Flow cytometry, or fluorescent activated cell sorting (FACS) has become a fundamental method for analyzing and collecting cell populations. Flow cytometry tells you the percentage of cells in a particular population that have the characteristics that you are interested in. These characteristics are defined by the array of surface proteins on each cell. The principle of flow cytometry involves labeling cell surface proteins with fluorophores and using lasers to record the fluorescent profile of a population of cells; these cells can also be sorted and isolated into enriched populations during the FACS process. The results of flow cytometry are read by the technicians and scientists performing the assay, and are typically displayed as two-dimensional dot plots with color density information included for greater detail and dynamic range.
A lateral flow immunoassay is an easy-to-use and inexpensive paper-based device used to detect the presence of specific protein in fluid. The basic immunoassay works by taking advantage of the lock-and-key specificity of antibodies and their corresponding antigens. In the case of a lateral flow immunoassay the capture antibodies are printed onto a paper strip and the liquid moves across it via capillary action. The presence of the target antigen is detected by a colorimetric change on the strip of paper, which also makes the lateral flow assay an example of immunochromatography. The principle component of most immunochromatography devices is usually gold nanoparticles or an enzyme-conjugated bead; the gold nanoparticles have a red hue, and enzyme conjugated beads produce a colorful product when a substrate is introduced into the system. In both instances a positive test result is visible to the naked eye. Most lateral flow immunoassays are qualitative tests, which means that a color change on the test line indicates a positive result while the lack of color indicates a negative result. There is a significant amount of research invested in the development of quantitative lateral flow immunoassays in which numerical analysis of protein concentration is possible.
An antigen is a substance that is capable of stimulating an immune response and activating white blood cells to produce antibodies. Antigens can be proteins or sugars that are located on the outer surfaces of cells. All cells have antigens including the ones inside the body, bacteria, and even viruses. The antibodies produced by the immune system are custom-fitted to the antigen that initially stimulated the immune response. The antibodies have an antigen recognition site (paratope) that has highly specific affinity for a region on the antigen called the epitope.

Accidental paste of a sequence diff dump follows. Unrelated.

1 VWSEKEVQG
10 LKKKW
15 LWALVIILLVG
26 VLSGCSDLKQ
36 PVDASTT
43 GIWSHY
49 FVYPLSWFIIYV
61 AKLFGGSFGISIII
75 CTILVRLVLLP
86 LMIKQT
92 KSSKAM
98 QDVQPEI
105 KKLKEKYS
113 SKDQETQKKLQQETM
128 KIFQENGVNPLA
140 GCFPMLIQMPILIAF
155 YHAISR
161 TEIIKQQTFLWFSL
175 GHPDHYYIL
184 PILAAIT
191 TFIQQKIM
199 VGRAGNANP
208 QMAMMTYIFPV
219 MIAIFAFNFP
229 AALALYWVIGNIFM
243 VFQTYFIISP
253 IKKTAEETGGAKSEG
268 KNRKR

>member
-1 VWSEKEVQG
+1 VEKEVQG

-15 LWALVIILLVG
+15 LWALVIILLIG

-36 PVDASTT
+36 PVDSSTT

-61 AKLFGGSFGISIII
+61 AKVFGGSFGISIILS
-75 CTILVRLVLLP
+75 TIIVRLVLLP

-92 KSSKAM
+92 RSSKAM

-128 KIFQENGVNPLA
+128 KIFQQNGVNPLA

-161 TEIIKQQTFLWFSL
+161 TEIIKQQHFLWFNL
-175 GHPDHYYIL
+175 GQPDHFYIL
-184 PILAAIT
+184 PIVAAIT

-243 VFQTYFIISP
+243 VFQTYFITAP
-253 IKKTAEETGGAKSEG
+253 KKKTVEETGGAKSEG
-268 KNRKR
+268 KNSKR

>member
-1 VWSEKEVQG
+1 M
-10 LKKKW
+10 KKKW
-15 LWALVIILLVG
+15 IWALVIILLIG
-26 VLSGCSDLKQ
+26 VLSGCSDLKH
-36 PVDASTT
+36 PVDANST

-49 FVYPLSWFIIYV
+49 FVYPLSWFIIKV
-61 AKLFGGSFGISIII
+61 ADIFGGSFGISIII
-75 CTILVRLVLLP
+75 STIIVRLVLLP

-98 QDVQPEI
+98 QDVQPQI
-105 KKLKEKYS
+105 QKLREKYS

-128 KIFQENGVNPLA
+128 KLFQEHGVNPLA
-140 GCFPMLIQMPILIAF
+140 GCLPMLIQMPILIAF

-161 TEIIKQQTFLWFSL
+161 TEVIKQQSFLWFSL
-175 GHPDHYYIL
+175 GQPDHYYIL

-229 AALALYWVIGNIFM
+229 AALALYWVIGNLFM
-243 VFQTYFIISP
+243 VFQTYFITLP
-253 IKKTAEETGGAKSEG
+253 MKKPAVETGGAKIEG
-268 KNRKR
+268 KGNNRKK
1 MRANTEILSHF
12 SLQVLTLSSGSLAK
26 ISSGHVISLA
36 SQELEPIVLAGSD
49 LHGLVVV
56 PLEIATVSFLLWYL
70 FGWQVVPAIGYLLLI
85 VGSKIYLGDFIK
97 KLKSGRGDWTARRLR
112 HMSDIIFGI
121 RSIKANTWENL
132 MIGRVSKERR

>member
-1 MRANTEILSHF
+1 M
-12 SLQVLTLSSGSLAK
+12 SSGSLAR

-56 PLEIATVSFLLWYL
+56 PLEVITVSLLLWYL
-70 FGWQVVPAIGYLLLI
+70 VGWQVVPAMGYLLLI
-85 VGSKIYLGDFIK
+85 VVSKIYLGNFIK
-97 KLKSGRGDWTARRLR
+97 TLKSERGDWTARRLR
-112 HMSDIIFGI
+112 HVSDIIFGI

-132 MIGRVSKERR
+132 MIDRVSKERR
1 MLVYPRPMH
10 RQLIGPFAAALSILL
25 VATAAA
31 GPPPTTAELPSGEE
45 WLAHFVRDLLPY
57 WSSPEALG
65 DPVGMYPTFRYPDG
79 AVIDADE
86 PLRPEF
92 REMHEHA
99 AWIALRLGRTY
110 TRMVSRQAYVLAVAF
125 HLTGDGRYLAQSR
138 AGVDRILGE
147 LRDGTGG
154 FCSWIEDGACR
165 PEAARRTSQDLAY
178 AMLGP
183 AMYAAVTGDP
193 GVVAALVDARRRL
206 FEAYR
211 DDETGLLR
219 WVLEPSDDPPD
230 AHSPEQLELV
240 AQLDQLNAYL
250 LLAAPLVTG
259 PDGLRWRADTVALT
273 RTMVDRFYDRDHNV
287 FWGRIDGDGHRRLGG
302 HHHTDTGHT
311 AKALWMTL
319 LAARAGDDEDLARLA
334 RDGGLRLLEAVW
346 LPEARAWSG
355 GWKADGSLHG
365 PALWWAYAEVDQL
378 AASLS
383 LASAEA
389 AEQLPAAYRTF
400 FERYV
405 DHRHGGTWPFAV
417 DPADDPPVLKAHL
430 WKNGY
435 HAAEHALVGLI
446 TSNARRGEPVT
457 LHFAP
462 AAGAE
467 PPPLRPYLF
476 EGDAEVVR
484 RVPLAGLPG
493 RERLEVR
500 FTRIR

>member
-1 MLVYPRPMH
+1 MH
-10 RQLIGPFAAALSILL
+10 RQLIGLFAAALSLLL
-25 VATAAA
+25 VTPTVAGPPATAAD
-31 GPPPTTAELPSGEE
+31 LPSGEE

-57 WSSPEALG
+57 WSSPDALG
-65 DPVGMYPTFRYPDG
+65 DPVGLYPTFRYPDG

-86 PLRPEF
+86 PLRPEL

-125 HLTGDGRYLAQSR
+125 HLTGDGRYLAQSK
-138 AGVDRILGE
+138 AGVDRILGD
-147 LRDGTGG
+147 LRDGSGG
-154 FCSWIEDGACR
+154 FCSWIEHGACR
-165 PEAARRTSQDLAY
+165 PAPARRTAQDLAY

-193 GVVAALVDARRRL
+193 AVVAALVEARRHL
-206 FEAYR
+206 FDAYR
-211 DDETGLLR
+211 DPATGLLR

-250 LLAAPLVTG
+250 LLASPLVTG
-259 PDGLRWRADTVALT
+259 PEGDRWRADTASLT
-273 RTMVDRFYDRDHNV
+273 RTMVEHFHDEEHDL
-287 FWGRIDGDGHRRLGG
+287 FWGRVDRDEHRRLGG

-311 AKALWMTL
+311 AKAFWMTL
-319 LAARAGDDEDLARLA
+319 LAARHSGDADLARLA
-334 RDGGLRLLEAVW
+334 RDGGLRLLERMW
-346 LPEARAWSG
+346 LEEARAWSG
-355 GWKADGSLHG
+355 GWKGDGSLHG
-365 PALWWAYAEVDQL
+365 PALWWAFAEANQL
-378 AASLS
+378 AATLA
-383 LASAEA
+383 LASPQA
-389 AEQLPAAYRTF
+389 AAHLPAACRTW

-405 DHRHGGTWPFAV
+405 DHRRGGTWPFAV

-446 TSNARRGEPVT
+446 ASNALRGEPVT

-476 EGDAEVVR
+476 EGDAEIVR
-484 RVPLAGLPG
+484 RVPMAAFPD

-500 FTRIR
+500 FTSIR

Nanobeads have applications ranging from basic science research to clinical imaging and targeted drug delivery. Nanobeads are composites of nanoparticles. Nanoparticles are defined as being less than 100 nanometers in diameter while nanobeads are usually around 50 to 200 nanometers in diameter. There are also microbeads, but these are much larger and have diameters of at least 1000 nanometers, or 1 micrometer, which is close to the size of a cell. Animal cells range from 10 to 30 micrometers in diameter. The size of nanobeads is very important to their function; partly because they are so much smaller than a cell, which enables them to be used for cell labeling and isolation. In the case of magnetic nanobeads, the nanometer size imparts the paramagnetic property that is so valuable for biomagnetic separation, clinical imaging (contrast enhanced magnetic resonance (MRI)), and therapeutics such as magnetic hyperthermia for targeted tumor destruction.
As we have entered an age of personalized medicine, we have begun to understand that individual differences play a large role in disease expression and treatment options. This idea is also true of individual cells, the basic unit of life. Therefore, when studying disease phenotypes and developing new drugs, it is becoming increasingly important to study single cells instead of groups of cells. The technologies used for single cell isolation have started to improve and it is now possible to isolate single cells for analysis. Oftentimes, this analysis is referred to as cell omics because it covers a wide range of topics including genomics (DNA), transcriptomics (coding and non-coding RNA), proteomics (protein), and metabolomics (the complete set of small-molecule chemicals found within a biological sample). This is a lot of information to gather from such a small, but powerful structure, and it can become very valuable when studying diseases such as cancer, which generally arises from a mutation within a single cell.